Why Exercise Matters to Adventists
Throughout their history, Seventh-day Adventists have upheld the importance of healthy living. This focus on whole-person wellness logically includes exercise, so many Adventists strive to be intentional about staying active.
But that doesn’t mean Adventists believe a person must have an exercise program or walk a certain amount of steps per day to experience the saving love of Christ. Rather, we believe that healthful living can help us be good stewards of the bodies and minds God gave us.
On that note, let’s take a look at what Adventists specifically have to say about the importance of exercise. We’ll learn about:
- What the Bible says about exercise
- Seventh-Day Adventist counsel about exercise
- Adventist ministries and programs that support an active lifestyle
Let’s start with looking at Scripture.
What the Bible says about Exercise
When it comes to the principle of staying active, the Bible actually has quite a bit to offer us.
God intended for us to treat our bodies as sacred vessels to carry out His work here on earth (1 Corinthians 6:19-20), while at the same time enjoying our lives to the fullest (Proverbs 17:22; Matthew 6:25-34; John 10:10). Looking at health from a holistic and faith-based perspective, Adventists see exercise as a way to support both of those endeavors.
A big part of an active, fulfilling life involves keeping up with our daily tasks and livelihood. God modeled this early on when He guided Adam in tending the Garden of Eden.
God created human bodies to move, so He engaged him in physical activity by assigning him to care for His Creation. This gave Adam a sense of duty toward a greater calling.
“The LORD God took the man and placed him in the Garden of Eden to work it and watch over it.” (Genesis 2:15 (CSB))
As we can see, God prefers purposeful physical activity over idleness.
Throughout Scripture, we can find many places that talk about being busy with our hands and feet to do intentional and attentive work. There are mentions of skilled craftsmen (Proverbs 22:29), warriors in training (Jeremiah 50:9; 2 Samuel 22:35), runners (2 Samuel 18:24-27; Jeremiah 12:5), and many other active jobs that kept people busy and fit.
Jesus himself worked with His hands as a carpenter.
It’s true, we don’t see any mentions of exercise programs or gyms in the Bible. But that’s because back then, most jobs and tasks of daily life were already active. And staying active meant you were being productive.
That’s why there are verses like Proverbs 13:4 that point out how the “soul of the sluggard craves and gets nothing, while the soul of the diligent is richly supplied” (ESV).
God made sure His Scriptures teach us the value of doing good work. To use our minds, hands and feet skillfully, it helps to be physically strong and mentally focused, with an attitude of commitment and dedication to the purpose at hand.
Exercise in the biblical sense, then, often served a higher purpose for the spirit and for those in the community. By making it a habit to stay active, the result would likely be a disciplined and healthy life. And that might be the most important takeaway right there.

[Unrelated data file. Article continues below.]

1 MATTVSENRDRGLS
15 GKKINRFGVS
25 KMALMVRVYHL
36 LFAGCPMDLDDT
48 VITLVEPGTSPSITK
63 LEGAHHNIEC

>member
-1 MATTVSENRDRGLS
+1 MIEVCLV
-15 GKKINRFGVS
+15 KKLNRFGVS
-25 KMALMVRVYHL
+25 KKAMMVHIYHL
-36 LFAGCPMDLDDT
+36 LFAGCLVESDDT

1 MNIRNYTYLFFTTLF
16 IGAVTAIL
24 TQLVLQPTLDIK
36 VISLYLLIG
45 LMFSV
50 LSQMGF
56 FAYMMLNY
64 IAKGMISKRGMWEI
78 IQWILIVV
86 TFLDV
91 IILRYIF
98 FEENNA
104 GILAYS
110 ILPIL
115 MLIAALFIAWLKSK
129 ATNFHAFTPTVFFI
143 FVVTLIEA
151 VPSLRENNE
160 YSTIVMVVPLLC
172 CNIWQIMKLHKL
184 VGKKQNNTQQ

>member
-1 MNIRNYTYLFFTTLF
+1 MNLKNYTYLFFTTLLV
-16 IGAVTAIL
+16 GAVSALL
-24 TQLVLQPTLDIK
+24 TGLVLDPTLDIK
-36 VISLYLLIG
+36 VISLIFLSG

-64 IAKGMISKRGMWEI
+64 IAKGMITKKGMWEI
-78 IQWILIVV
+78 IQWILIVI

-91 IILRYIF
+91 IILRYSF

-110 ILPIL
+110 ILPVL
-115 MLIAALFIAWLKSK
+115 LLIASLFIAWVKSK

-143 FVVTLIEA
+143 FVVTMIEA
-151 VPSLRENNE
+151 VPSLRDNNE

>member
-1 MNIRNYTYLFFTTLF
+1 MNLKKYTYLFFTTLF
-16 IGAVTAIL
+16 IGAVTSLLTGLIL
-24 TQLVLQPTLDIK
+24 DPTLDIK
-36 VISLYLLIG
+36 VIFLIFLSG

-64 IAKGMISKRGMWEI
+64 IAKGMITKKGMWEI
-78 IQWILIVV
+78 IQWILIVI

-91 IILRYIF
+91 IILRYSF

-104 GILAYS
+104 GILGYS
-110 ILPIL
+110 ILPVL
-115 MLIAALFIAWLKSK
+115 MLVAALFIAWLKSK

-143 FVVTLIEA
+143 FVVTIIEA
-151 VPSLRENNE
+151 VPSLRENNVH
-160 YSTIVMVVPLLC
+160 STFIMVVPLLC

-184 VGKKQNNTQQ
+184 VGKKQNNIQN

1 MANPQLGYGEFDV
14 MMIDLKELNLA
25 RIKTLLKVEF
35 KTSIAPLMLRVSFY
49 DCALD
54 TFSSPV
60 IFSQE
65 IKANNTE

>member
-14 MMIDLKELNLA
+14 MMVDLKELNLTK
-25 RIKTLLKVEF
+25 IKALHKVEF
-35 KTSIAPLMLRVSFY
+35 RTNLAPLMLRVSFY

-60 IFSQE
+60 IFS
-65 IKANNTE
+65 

Seventh-day Adventist counsel on Exercise
Adventists view exercise both in a practical sense, and through a faith-based lens. As mentioned earlier, we do our best to take care of the body God has given us so we can be in optimal shape for serving Him, and to care for our bodies as temples of the Holy Spirit.
In the early days of Adventism, believers were studying how to best apply the truths of Scripture to our everyday lives. Ellen White, a key founder of the Adventist denomination, wrote many times about the benefits of staying active and maintaining health through exercise.
Here are some excerpts from her writings, which offered practical health advice relevant to common habits or misconceptions of her day:
Concerns about the lack of exercise:
- “Continued inactivity is one of the greatest causes of debility of the body and feebleness of mind” (Testimonies for the Church, vol. 2, p.524)
- “The blood is not enabled to expel the impurities as it would if active circulation were induced by exercise” (Testimonies for the Church, vol. 2, p.529)
- “Idleness enfeebles the mind, debases the soul, and perverts the understanding” (Signs of the Times, Nov. 12, 1885, par. 3)
On useful labor:
- “If work is performed without the heart’s being in it, it is simply drudgery, and the benefit which should result from the exercise is not gained” (Healthful Living, p. 129)
- “Brethren, when you take time to cultivate your gardens, thus gaining the exercise needed to keep the system in good working order, you are just as much doing the work of God as in holding meetings” (Gospel Workers p. 174)
Promoting walking as good, practical exercise:
- “No exercise can take the place of walking. By it, the circulation of the blood is greatly improved. … Walking, in all cases where it is possible, is the best remedy for diseased bodies, because in this exercise all of the organs of the body are brought into use” (Testimonies for the Church, vol. 3, p.78)
- “For those who can walk, walking is preferable to riding [horses]. The muscles and veins are enabled better to perform their work. There will be increased vitality, which is so necessary to health. The lungs will have needful action; for it is impossible to go out in the bracing air of a winter’s morning without inflating the lungs” (Testimonies for the Church, vol. 2, p.529)